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Woman Sentenced to 25 Years to Life

Crime: Joy Hooker, 52, who did not go to her husband's aid after setting fire to their house, may one day be paroled.

March 20, 1997|ANDREW BLANKSTEIN | TIMES STAFF WRITER

VAN NUYS — An Antelope Valley woman convicted for the arson murder of her husband, a former Los Angeles police officer, was sentenced Wednesday by a Superior Court judge to 25 years to life in state prison.

Joy Girard Hooker, 52, faced a mandatory life term for the death of Thomas Warren Hooker, who died at home in a fire April 17, 1993.

But in imposing the sentence, Judge Michael J. Farrell threw out the special circumstance charge, giving the 52-year-old woman hope she may one day be paroled.

"It is in the interest of justice that the special circumstance be stricken," Farrell said. "The defendant had a blameless life prior to this."

Hooker, with tears welling up in her eyes, sat silently as Farrell handed down the sentence that included 25 years to life on the first degree murder conviction, seven years for arson causing great bodily injury and five years for arson of an inhabited structure. The last two counts were stayed pending completion of her first term.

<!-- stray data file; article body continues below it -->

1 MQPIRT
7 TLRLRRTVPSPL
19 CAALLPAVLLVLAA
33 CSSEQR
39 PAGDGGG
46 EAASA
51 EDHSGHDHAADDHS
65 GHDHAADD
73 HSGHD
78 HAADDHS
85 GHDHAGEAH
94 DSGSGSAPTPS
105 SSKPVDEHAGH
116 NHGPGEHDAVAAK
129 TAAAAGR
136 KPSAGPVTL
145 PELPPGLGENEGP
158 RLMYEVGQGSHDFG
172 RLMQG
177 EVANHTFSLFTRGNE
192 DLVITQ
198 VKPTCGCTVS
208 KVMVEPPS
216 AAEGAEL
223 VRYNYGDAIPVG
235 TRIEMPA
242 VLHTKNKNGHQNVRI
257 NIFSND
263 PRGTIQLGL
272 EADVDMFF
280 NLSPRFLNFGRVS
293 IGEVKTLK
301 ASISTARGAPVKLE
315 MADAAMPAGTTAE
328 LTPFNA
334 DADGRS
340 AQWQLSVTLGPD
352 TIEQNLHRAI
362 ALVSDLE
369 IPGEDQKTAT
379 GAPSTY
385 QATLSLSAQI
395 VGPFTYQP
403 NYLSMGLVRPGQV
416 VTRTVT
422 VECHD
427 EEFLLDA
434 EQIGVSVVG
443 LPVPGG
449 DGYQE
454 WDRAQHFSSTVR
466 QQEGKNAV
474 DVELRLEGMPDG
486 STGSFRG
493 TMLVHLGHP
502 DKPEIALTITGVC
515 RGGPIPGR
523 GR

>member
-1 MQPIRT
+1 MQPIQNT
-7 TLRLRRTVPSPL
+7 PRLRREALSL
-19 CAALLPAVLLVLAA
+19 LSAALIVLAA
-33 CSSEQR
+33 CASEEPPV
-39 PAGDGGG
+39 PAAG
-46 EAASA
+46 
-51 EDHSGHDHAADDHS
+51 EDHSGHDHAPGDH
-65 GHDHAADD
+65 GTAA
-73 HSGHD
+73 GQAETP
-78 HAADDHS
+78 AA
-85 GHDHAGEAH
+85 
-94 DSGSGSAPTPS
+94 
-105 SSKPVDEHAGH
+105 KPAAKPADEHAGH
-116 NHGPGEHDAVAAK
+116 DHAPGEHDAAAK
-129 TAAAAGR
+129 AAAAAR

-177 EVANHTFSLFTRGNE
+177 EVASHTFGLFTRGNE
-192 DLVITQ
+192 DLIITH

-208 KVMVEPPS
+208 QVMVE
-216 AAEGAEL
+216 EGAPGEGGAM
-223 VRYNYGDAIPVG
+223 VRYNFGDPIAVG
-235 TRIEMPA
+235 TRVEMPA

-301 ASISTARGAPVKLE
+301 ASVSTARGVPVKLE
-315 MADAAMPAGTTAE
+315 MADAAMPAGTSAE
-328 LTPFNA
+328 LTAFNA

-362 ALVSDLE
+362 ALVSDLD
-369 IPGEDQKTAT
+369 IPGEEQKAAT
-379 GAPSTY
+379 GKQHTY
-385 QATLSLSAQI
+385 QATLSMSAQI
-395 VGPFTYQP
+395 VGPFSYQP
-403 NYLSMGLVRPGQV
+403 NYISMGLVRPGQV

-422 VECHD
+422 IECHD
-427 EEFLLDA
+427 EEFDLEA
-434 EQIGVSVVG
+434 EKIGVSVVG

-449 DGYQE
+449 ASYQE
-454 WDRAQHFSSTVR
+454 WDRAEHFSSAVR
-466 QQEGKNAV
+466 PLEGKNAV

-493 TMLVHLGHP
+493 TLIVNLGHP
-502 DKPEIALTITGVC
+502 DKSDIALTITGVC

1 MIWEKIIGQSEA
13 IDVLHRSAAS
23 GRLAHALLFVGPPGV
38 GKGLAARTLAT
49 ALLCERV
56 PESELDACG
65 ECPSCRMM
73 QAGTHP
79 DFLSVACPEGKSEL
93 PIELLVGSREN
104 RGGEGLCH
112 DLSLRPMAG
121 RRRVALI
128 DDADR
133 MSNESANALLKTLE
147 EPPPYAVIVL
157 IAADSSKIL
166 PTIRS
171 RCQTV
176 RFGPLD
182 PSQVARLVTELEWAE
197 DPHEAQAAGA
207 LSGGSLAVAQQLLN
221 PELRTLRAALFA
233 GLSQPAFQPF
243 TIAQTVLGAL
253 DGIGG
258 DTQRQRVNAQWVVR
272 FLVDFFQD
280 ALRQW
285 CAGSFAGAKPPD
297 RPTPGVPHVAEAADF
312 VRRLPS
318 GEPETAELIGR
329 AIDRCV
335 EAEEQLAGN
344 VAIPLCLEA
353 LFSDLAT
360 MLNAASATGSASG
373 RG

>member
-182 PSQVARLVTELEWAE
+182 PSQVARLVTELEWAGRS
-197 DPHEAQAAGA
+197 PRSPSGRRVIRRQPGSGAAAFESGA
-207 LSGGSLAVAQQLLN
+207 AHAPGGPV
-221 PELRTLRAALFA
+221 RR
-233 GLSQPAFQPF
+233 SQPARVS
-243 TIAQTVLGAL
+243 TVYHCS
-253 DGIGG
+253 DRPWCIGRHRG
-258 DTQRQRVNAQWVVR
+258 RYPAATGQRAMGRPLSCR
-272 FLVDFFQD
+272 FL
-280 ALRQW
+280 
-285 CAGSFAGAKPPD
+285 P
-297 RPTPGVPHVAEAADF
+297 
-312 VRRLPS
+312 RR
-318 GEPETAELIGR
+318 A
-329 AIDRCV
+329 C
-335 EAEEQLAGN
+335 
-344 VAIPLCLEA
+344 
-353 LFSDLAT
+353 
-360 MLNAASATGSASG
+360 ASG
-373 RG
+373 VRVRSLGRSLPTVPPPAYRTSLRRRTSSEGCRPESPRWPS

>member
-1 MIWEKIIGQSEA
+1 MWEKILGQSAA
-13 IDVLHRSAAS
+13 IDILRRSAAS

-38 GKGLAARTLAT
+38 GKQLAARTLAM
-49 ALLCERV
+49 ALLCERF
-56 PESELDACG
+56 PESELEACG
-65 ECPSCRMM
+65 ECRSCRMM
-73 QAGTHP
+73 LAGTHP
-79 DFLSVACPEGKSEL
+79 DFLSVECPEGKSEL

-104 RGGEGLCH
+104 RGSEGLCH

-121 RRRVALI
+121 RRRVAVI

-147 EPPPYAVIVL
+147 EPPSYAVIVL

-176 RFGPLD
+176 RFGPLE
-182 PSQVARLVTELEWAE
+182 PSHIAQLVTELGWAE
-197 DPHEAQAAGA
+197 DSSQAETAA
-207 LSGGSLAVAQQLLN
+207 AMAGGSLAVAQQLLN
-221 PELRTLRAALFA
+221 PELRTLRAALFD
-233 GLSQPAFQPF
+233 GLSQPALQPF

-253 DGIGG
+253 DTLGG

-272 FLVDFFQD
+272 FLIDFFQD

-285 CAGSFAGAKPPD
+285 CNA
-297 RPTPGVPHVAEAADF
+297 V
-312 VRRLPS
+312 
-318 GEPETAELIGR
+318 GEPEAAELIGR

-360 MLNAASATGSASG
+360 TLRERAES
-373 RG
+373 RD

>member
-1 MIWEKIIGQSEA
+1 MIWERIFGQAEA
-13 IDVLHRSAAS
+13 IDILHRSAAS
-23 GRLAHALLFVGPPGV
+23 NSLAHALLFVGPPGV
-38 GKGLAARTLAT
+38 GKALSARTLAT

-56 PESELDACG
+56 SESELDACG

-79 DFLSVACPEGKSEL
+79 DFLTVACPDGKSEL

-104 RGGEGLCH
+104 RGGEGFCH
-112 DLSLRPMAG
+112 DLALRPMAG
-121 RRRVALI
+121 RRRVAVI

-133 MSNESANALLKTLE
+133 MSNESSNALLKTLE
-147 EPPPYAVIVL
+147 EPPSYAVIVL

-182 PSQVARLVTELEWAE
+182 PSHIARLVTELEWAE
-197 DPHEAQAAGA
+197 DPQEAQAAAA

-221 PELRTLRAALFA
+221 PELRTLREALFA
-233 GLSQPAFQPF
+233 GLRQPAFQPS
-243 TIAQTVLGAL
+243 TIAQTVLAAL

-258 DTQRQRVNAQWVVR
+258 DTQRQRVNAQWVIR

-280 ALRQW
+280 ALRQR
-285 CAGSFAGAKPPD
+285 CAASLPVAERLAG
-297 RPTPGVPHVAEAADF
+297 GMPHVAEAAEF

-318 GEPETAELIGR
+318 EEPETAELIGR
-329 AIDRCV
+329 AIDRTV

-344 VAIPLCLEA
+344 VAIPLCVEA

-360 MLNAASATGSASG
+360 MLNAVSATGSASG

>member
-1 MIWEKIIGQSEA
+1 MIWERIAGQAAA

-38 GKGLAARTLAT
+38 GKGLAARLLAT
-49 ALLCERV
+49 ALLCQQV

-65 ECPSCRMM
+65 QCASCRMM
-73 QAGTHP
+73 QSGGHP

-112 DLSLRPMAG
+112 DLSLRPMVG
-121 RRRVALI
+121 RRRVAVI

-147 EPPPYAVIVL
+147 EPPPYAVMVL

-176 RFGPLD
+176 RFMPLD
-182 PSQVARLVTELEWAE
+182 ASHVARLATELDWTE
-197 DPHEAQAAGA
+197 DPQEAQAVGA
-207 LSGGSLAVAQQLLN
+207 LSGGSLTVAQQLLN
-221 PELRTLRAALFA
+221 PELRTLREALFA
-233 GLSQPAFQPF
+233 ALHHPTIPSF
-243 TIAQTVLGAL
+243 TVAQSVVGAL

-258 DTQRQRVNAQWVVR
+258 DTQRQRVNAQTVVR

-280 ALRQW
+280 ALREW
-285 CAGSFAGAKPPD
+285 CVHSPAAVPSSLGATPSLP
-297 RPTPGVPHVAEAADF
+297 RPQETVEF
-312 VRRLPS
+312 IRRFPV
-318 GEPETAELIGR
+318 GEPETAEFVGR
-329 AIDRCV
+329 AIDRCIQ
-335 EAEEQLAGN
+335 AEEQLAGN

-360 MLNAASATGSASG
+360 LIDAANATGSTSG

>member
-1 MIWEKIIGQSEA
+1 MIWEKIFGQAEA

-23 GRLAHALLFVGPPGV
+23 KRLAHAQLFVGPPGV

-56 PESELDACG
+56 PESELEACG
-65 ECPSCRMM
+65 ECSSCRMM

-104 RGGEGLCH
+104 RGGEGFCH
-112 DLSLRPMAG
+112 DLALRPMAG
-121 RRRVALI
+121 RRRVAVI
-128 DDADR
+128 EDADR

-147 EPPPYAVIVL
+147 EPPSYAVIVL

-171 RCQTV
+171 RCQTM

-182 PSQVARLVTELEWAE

Joy Hooker and her ex-convict stepson David Warren Hooker were accused of setting the fire to collect insurance money. During the fire, authorities said, the two made no effort to rescue Thomas Hooker, who died on his bedroom floor from smoke inhalation.

The defense insisted the fire was set to stave off foreclosure by causing enough property damage to collect insurance money and that Thomas Hooker would not have died if he had not suffered from asthma and emphysema.

The co-defendants also denied accusations by police that they were lovers.

Nonetheless, juries in separate trials last year convicted each defendant of murder. David Hooker was sentenced June 6 to 25 years to life on murder and arson charges. Following Joy Hooker's conviction in December, Judge Farrell insisted that fairness demanded the same for his stepmother.

"I understand why the judge did it, and I cannot say he was wrong based on the equities involved," Deputy Dist. Atty. Ron Smallstig said afterward.

"She was less culpable of the two, and justice should always be tempered with mercy for those who are deserving."

"The reduction of special circumstances was fair," said defense attorney Earl Siddall. "Hopefully, the case, which has been appealed, will be reversed based on implied promises to Joy Hooker by the detectives."

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